Online truck monitoring, more efficient workshop planning, and Volvo Action Service on Call. Together they create a platform that allows Volvo Trucks to set the scene for maximum uptime.
The key to this achievement is the new electronic structure in the Volvo FH series. Using a communication unit known as the Telematics Gateway, the truck is remotely linked up via the GSM network. This allows the workshop to monitor the vehicle’s condition from afar, keeping a watch on brake and clutch wear, as well as the condition of the battery and air drier filter.
"Now that the workshop can see the actual wear, it can postpone or advance the next service as needed. This allows the haulage firm to avoid unnecessary visits to the workshop and can thus increase the truck’s uptime," says Christian Gustavsson, Service Manager at Volvo Trucks.
Since the workshop is continuously aware of the truck’s condition and can read fault codes in advance, each service can be prepared more efficiently and carried out more quickly.
Updated functions delivered online
The remote link also makes it possible to send information to the truck. Among other things, various parameters can be adjusted remotely. For instance, the load indicator can be activated, as can calibration of fuel consumption measurement.
"Everything that can be done via a cable at the workshop will also be able to be done remotely in the future. This means that the truck will not have to go to the workshop to have these updates installed – it will be possible to upgrade the haulage firm’s entire truck fleet, irrespective of where the various trucks happen to be located at the time," explains Christian Gustavsson.
Built for maximum uptime
The new Volvo FH series is built to last. Quality is firmly in focus both for Volvo and its customers. Despite this, it is difficult to entirely avoid unplanned downtime. However, since the workshop can keep a watchful eye on the truck’s condition online, maintenance and repairs can be planned in time and to suit the customer’s operational schedule. This minimises the risk of unplanned standstills. And should they nonetheless occur, the TGW link allows the workshop to come to the truck properly prepared to solve the problem and get the vehicle back on its way in the shortest time possible.
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Service at the press of a button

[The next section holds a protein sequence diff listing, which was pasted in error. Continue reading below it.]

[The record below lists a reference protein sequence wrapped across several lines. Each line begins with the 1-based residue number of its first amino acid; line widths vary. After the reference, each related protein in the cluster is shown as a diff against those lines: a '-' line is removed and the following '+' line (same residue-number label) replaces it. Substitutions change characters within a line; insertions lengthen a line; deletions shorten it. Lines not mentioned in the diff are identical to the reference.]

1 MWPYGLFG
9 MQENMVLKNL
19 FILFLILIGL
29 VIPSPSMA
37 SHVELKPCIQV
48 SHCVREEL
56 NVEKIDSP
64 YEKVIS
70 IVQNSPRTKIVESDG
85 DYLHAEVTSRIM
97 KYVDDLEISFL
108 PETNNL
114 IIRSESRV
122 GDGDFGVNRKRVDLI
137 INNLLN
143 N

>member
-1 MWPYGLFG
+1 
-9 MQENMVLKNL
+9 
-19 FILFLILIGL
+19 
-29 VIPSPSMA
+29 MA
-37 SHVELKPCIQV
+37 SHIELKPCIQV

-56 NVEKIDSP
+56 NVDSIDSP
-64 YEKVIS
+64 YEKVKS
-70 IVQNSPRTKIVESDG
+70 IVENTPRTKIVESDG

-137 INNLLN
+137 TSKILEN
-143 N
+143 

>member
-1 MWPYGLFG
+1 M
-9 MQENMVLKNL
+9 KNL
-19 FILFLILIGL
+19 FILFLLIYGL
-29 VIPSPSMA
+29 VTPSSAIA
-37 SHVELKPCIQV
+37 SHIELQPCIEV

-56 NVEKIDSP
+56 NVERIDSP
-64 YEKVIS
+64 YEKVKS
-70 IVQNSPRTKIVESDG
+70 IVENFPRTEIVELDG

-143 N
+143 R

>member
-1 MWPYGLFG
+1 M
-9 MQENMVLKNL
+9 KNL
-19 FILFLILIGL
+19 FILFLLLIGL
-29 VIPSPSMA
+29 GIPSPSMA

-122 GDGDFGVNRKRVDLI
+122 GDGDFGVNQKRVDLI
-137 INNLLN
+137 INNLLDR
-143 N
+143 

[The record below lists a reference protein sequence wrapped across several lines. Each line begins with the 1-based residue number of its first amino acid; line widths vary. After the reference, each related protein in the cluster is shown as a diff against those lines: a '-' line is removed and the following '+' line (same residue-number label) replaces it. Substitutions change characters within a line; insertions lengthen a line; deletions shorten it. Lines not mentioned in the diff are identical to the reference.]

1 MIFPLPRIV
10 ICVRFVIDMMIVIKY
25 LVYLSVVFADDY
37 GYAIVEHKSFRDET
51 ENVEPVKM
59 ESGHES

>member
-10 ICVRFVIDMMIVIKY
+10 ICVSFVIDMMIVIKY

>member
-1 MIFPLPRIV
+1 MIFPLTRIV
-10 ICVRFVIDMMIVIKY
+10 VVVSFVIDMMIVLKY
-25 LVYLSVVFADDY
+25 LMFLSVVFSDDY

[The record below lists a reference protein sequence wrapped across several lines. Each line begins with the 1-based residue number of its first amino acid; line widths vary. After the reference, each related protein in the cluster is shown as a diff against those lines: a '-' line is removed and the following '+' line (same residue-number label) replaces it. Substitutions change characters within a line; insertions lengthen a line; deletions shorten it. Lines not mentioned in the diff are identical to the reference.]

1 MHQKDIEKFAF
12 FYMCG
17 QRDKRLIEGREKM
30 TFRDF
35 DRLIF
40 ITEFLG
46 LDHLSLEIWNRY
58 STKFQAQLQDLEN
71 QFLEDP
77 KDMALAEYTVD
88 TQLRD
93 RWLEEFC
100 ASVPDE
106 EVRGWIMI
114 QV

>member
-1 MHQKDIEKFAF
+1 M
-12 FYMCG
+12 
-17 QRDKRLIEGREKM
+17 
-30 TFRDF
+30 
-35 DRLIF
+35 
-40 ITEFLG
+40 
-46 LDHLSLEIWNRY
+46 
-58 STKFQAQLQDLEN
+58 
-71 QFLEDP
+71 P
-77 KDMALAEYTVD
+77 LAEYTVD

VAS on Call is another new feature that increases security for the driver. Inside the truck this new feature can be seen primarily in the new VAS button in the instrument panel. Press once and the system connects the truck to the Volvo Action Service customer helpdesk. Information transmitted from the truck allows the driver to be connected to a coordinator who speaks the driver’s mother-tongue.
"The coordinator receives direct information about the truck’s exact location. If the vehicle is equipped with Dynafleet, the coordinator can also see who is making the call. The registration number and chassis number are also transmitted simultaneously," says Fiona Mårtensson, head of Volvo Action Service at Volvo Trucks.
"This automated system saves valuable time and delivers help to the truck driver that much faster," she explains.
More effective Volvo Action Service
Volvo Action Service can also transmit the truck’s fault codes to a Volvo workshop – and with 1100 authorised Volvo workshops throughout Europe, there’s always one close at hand. The fault codes allow the service technician to prepare whatever is needed from the outset, which in turn enables the truck to get back in operation as soon as possible.
"Instead of needing to drive out to the truck, check it, drive back to the workshop for the right parts and then return with the necessary spares and tools, everything can be brought along on the very first trip. In this way, the VAS button cuts lead times and generates additional uptime," says Fiona Mårtensson.